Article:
The city and the region around it are already reaping benefits from the TSPLOST passed in 2012, city leaders were told Wednesday at a transportation summit held in Columbus.
The summit, arranged by local Department of Transportation board member Sam Wellborn, brought together dozens of local leaders from the public and private sector, along with DOT leadership, transportation planners and consultants at the City Services Center.
Several speakers said the regions that passed the sales tax will be years ahead of those that didn’t when the projects laid out for each have been completed.
City Planning Director Rick Jones listed the eight local projects that will be funded by the tax, and reminded the audience that in addition to the approximately $260 million that will build them, the city is collecting millions in discretionary funds from the tax to do other transportation projects.
“The great thing about TSPLOST projects is that when we go out to talk to citizens to get their input, we don’t have to tell them that we’re talking about doing this in 10 or 20 years, or when we can find the money,” Jones said. “We’re now saying to them, ‘We have the money. We’re going to do the project, now how do you want to see it done?’”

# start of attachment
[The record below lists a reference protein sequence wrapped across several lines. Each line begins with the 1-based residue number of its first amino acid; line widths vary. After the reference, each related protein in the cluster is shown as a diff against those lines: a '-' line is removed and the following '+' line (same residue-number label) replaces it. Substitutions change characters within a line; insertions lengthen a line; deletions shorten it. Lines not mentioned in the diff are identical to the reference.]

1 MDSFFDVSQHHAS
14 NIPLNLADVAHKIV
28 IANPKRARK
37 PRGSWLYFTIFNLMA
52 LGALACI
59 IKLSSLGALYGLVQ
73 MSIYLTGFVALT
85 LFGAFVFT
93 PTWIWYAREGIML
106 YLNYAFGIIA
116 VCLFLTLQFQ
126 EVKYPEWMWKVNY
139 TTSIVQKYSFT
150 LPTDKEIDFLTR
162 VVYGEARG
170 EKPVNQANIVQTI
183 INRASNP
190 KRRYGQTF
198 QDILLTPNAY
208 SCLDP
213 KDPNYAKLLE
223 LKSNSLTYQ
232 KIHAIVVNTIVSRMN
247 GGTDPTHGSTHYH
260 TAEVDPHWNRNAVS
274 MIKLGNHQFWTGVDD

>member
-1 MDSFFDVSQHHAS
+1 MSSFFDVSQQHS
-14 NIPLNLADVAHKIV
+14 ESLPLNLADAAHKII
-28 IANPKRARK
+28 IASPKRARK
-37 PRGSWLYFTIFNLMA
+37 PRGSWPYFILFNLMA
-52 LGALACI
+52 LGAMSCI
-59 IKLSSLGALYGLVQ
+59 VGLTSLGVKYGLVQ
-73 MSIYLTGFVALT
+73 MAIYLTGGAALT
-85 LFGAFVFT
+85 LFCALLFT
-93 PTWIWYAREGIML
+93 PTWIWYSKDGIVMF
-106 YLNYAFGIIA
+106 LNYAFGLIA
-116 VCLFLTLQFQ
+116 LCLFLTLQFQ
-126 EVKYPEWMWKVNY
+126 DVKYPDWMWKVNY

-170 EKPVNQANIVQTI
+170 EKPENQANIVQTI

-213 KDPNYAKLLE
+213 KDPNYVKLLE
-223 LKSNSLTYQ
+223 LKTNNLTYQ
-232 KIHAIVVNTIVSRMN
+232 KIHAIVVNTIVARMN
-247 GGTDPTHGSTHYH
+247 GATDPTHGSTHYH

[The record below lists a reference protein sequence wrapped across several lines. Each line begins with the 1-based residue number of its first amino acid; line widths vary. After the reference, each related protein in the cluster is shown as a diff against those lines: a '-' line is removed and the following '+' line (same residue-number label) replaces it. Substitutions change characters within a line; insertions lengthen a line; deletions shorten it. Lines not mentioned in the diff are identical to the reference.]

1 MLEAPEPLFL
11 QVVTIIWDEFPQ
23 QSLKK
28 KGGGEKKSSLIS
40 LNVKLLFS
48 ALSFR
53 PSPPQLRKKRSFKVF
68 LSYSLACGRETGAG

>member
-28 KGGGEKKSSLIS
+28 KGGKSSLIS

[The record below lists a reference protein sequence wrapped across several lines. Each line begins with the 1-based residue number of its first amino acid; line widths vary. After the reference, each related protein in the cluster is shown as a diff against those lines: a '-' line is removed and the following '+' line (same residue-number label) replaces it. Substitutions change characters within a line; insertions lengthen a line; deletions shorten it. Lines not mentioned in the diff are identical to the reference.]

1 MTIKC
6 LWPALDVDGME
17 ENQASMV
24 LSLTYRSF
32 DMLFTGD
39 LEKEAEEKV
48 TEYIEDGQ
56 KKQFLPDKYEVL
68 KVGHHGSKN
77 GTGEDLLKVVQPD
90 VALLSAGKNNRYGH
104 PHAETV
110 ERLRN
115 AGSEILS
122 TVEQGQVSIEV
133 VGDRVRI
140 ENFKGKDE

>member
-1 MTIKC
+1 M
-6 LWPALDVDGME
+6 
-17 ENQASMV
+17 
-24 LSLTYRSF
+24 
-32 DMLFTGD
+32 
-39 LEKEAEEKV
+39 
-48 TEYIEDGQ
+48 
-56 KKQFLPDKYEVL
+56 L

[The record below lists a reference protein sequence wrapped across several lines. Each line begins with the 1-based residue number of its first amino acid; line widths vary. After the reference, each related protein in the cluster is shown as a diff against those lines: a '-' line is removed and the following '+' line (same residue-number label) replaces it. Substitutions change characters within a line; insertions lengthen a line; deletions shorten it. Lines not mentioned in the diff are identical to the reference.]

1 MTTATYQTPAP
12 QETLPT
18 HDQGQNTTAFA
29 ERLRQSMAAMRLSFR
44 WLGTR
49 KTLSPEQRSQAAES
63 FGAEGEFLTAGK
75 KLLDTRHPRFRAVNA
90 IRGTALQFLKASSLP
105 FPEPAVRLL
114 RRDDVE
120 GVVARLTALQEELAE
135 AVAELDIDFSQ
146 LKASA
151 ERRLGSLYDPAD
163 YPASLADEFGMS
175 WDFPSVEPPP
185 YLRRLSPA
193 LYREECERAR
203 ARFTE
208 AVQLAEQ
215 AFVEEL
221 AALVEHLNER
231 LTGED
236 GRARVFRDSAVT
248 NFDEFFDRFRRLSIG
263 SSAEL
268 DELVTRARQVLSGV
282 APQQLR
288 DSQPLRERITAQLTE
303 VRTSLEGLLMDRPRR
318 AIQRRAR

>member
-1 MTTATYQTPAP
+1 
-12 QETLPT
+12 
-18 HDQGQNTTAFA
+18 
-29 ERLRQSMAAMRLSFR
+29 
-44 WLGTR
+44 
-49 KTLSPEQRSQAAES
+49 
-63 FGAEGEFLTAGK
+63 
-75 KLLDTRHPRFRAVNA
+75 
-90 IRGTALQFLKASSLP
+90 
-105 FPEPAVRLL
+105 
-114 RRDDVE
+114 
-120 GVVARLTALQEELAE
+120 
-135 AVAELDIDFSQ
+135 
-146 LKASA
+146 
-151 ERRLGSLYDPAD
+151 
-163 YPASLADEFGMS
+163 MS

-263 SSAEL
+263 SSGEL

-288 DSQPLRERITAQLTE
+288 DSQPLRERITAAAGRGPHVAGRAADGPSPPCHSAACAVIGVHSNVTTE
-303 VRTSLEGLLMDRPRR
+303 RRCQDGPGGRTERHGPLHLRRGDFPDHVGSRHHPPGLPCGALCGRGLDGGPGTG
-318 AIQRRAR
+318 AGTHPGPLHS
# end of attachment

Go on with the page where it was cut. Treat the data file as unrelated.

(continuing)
Wellborn said the city is collecting about $200,000 a month, or about $2.4 million a year, in the discretionary funds Jones mentioned, calling it “manna from heaven.”
“It’s money that we would not have had TSPLOST not passed,” Wellborn said. “Basically, all of our basic transportation needs are going to be taken care of through either the regular program or the TSPLOST. I just feel sorry for those counties that didn’t pass it.”
Even with the transportation advances the three regions will enjoy because of their passing the TSPLOST, the state as a whole is and will continue to be in dire need of money to maintain its huge transportation infrastructure, Wellborn and others said repeatedly.
State Rep. Calvin Smyre addressed the group from his perspective as a member of the joint Critical Transportation Infrastructure Funding committee and the House Appropriations Committee.
“Transportation has to be elevated to a top priority,” Smyre said. “Transportation won’t guarantee you economic development, but I guarantee you, without transportation funding you won’t have economic development.”
Smyre said that requires an investment of tax dollars, which isn’t the easiest thing to accomplish in the current economic and political climate.
“We have to find a way to fund our infrastructure, not just our roads, but our total infrastructure,” Smyre said. “Economic development, having a better quality of life, I think all are linked to our tax system and the way we fund transportation.”